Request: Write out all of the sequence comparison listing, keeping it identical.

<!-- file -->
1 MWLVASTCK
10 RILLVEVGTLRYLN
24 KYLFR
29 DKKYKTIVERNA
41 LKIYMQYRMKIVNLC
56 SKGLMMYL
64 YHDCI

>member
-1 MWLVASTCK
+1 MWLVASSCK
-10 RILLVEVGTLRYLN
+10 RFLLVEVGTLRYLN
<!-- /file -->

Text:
1 MWLVASTCK
10 RILLVEVGTLRYLN
24 KYLFR
29 DKKYKTIVERNA
41 LKIYMQYRMKIVNLC
56 SKGLMMYL
64 YHDCI

>member
-1 MWLVASTCK
+1 MWLVASSCK
-10 RILLVEVGTLRYLN
+10 RFLLVEVGTLRYLN